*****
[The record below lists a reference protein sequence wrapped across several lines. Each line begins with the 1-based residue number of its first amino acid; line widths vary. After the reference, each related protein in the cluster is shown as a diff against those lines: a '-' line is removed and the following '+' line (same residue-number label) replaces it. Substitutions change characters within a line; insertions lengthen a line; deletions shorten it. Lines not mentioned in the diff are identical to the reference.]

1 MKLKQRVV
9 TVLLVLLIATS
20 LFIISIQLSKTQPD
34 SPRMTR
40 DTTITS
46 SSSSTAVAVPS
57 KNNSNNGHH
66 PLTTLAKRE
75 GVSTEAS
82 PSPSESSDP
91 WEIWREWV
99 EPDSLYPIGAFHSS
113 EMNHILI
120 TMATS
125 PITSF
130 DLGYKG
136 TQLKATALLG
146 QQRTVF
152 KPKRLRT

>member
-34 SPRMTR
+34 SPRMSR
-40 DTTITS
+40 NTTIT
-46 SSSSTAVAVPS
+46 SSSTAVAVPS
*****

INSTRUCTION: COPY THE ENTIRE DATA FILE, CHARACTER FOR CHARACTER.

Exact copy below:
[The record below lists a reference protein sequence wrapped across several lines. Each line begins with the 1-based residue number of its first amino acid; line widths vary. After the reference, each related protein in the cluster is shown as a diff against those lines: a '-' line is removed and the following '+' line (same residue-number label) replaces it. Substitutions change characters within a line; insertions lengthen a line; deletions shorten it. Lines not mentioned in the diff are identical to the reference.]

1 MKLKQRVV
9 TVLLVLLIATS
20 LFIISIQLSKTQPD
34 SPRMTR
40 DTTITS
46 SSSSTAVAVPS
57 KNNSNNGHH
66 PLTTLAKRE
75 GVSTEAS
82 PSPSESSDP
91 WEIWREWV
99 EPDSLYPIGAFHSS
113 EMNHILI
120 TMATS
125 PITSF
130 DLGYKG
136 TQLKATALLG
146 QQRTVF
152 KPKRLRT

>member
-34 SPRMTR
+34 SPRMSR
-40 DTTITS
+40 NTTIT
-46 SSSSTAVAVPS
+46 SSSTAVAVPS